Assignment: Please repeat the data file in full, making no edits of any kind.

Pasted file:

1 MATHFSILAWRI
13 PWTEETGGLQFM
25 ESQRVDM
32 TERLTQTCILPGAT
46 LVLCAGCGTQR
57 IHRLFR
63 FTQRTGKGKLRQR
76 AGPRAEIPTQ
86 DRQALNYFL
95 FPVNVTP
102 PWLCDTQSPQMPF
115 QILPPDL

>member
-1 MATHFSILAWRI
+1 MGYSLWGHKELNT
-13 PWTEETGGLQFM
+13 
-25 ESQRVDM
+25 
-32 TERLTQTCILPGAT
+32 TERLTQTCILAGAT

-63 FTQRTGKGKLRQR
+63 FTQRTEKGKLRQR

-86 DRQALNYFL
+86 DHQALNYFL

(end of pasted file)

1 MATHFSILAWRI
13 PWTEETGGLQFM
25 ESQRVDM
32 TERLTQTCILPGAT
46 LVLCAGCGTQR
57 IHRLFR
63 FTQRTGKGKLRQR
76 AGPRAEIPTQ
86 DRQALNYFL
95 FPVNVTP
102 PWLCDTQSPQMPF
115 QILPPDL

>member
-1 MATHFSILAWRI
+1 MGYSLWGHKELNT
-13 PWTEETGGLQFM
+13 
-25 ESQRVDM
+25 
-32 TERLTQTCILPGAT
+32 TERLTQTCILAGAT

-63 FTQRTGKGKLRQR
+63 FTQRTEKGKLRQR

-86 DRQALNYFL
+86 DHQALNYFL